"I'm refocusing on the Greentown Labs level in a development role, which means fundraising for both locations and potentially new ones," Garaizar tells InnovationMap. "My role is not only development, but also investment. That's something I'm very glad to be pursuing with my investment hat. Access to capital is key for all our members, and I'm going to be in charge of refining and upgrading our investment program."

While she will also maintain her role as head of the Houston incubator, Greentown Houston is also hiring a general manager position to oversee day-to-day and internal operations of the hub. Garaizar says this role will take some of the internal-facing responsibilities off of her plate.

"Now that we are more than 80 members, we need more internal coordination," she explains. "Considering that the goal for Greentown is to grow to more locations, there's going to be more coordination and, I'd say, more autonomy for the Houston campus."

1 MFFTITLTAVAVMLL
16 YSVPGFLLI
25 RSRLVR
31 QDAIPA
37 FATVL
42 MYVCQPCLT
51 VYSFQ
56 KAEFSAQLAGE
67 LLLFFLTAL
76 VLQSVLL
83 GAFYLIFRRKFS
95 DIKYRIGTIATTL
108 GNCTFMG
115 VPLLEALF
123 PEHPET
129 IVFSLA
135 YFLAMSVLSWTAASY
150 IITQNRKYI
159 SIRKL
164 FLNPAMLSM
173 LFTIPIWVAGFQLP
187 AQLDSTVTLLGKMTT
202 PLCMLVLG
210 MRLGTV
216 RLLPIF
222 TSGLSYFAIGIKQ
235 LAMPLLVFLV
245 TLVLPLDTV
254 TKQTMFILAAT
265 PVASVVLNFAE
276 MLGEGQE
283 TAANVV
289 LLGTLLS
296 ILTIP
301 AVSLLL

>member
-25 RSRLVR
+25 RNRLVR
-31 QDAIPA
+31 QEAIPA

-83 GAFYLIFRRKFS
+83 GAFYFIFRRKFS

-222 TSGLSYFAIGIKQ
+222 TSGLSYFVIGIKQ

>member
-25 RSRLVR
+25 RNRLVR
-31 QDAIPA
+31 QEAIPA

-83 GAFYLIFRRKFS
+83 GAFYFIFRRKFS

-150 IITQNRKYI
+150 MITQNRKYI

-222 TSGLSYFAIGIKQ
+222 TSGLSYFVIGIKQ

The promotion follows a recent announcement that Emily Reichert, who served as CEO for the company for a decade, has stepped back to become CEO emeritus. Greentown is searching for its next leader and CFO Kevin Taylor is currently serving as interim CEO. Garaizar says the transition is representative of Greentown's future as it grows to more locations and a larger organization.

"Emily's transition was planned — but, of course, in stealth mode," Garaizar says, adding that Reichert is on the committee that's finding the new CEO. "She thinks scaling is a different animal from putting (Greentown) together, which she did really beautifully."

Garaizar says her new role will include overseeing Greentown's new nonprofit status. She tells InnovationMap that the organization originally was founded as a nonprofit, but converted to a for-profit in order to receive a loan at its first location. Now, with the mission focus Greentown has and the opportunities for grants and funding, it was time to convert back to a nonprofit, Garaizar says.

"When we started fundraising for Houston, everyone was asking why we weren't a nonprofit. That opened the discussion again," she says. "The past year we have been going through that process and we can finally say it has been completed.

"I think it's going to open the door to a lot more collaboration and potential grants," she adds.

Greentown is continuing to grow its team ahead of planned expansion. The organization hasn't yet announced its next location — Garaizar says the primary focus is filling the CEO position first. In Houston, the hub is also looking for an events manager to ensure the incubator is providing key programming for its members, as well as the Houston innovation community as a whole.